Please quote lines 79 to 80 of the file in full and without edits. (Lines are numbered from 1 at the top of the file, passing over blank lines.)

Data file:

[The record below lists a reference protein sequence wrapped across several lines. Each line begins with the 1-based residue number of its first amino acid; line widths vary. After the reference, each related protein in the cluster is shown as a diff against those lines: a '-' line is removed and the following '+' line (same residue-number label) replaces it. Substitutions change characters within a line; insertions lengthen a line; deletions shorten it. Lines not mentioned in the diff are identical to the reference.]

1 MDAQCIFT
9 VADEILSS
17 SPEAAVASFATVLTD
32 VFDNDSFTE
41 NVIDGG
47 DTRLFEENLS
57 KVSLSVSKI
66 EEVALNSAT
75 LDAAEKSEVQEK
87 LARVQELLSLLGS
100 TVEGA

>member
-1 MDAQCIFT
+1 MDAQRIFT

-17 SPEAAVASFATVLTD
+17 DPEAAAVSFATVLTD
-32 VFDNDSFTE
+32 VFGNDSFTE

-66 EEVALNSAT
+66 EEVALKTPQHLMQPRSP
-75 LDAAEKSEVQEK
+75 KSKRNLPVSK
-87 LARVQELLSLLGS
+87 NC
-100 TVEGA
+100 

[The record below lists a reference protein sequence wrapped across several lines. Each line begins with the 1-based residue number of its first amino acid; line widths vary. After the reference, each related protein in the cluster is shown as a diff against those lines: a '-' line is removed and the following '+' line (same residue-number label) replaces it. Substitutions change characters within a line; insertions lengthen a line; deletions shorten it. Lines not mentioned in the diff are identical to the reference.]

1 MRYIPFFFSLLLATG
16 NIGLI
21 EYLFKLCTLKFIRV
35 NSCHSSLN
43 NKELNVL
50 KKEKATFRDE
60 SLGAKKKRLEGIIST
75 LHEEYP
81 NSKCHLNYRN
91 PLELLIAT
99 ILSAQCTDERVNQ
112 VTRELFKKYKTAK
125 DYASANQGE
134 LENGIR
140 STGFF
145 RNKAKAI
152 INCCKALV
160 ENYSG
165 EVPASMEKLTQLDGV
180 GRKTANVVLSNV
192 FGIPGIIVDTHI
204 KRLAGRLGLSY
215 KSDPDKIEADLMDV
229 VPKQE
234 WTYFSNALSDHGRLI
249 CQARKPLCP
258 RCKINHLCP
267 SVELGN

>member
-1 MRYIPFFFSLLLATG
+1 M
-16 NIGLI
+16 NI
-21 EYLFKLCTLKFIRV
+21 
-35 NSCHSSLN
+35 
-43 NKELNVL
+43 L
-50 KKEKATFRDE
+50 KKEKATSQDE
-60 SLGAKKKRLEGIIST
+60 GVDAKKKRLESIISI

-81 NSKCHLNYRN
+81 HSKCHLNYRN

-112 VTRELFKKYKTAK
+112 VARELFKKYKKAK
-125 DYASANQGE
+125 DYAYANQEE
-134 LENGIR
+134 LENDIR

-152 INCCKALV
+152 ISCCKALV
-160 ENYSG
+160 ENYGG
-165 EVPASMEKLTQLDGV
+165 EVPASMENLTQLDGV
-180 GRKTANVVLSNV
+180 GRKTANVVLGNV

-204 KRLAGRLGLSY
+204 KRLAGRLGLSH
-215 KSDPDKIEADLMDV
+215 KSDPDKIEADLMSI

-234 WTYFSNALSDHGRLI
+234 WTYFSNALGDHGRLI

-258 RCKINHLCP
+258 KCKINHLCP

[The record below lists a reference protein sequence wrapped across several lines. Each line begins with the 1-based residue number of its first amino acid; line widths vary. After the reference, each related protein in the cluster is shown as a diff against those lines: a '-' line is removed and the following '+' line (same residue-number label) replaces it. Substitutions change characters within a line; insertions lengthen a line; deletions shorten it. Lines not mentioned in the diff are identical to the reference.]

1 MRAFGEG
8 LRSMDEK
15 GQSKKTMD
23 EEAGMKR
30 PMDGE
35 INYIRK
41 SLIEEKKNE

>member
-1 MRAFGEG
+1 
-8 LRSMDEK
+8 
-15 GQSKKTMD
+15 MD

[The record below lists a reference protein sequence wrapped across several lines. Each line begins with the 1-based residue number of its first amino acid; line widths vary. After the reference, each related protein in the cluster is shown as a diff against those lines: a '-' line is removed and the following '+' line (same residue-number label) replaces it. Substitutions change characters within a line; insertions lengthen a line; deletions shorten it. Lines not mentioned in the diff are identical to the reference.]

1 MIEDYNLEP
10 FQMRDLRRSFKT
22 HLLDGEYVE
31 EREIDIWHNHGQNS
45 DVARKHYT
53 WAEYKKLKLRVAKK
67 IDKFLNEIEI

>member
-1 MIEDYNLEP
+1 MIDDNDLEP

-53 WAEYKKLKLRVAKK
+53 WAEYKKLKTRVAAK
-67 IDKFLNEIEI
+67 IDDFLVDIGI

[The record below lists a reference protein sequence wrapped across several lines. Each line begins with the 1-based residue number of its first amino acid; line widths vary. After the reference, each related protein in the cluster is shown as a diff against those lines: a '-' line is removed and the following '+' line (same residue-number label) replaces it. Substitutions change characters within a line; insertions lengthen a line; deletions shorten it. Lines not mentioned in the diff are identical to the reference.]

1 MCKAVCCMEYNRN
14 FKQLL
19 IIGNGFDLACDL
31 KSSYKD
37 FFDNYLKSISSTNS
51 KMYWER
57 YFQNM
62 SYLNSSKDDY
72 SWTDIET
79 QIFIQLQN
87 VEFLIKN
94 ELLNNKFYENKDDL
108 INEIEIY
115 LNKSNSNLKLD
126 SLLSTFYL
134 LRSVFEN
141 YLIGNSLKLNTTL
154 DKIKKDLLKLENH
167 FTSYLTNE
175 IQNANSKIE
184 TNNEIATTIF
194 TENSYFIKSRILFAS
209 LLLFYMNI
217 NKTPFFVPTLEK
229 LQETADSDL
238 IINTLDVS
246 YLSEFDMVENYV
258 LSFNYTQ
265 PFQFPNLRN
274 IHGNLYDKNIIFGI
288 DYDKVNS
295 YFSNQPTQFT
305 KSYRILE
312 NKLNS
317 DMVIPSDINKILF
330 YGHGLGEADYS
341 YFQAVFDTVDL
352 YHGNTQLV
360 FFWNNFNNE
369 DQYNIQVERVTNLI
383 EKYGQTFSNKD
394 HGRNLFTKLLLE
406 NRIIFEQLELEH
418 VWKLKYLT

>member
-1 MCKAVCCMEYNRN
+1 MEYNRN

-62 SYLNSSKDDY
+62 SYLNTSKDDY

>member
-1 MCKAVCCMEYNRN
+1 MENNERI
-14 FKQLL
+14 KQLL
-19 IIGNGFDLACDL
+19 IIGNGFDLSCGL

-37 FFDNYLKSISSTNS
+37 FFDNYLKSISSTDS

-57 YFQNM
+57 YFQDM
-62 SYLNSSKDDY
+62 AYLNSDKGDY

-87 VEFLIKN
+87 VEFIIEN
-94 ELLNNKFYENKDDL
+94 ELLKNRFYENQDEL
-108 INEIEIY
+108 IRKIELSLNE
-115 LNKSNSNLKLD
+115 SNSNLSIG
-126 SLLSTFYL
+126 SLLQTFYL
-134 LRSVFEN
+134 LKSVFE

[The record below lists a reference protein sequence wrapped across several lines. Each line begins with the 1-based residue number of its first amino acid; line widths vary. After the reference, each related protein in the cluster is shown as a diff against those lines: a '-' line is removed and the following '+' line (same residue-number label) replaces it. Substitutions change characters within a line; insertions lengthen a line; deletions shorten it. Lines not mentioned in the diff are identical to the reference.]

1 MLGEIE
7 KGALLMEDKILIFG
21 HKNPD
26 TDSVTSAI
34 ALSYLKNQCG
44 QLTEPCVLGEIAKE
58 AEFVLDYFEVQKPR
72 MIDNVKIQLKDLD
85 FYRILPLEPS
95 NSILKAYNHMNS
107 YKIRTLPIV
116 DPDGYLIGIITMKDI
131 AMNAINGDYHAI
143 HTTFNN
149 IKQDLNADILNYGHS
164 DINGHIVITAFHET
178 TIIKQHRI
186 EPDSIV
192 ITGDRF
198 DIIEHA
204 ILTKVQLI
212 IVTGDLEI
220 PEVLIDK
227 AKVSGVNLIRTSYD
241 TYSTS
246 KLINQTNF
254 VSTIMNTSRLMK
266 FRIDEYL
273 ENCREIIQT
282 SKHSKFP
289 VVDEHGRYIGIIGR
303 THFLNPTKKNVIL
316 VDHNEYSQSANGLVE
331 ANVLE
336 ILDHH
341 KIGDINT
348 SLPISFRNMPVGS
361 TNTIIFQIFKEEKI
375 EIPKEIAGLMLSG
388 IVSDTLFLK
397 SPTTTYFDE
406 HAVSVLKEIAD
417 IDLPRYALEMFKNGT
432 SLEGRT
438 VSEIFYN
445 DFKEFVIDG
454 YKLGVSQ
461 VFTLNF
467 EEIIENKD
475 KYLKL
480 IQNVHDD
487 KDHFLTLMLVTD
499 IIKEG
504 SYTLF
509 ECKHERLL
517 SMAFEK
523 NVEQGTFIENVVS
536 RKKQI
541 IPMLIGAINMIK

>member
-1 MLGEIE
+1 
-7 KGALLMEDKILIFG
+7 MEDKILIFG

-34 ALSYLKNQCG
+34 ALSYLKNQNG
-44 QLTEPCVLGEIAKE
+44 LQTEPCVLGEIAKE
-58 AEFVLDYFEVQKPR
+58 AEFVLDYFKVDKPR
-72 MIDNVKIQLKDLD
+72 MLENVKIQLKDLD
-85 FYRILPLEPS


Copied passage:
+134 LENDIR

-152 INCCKALV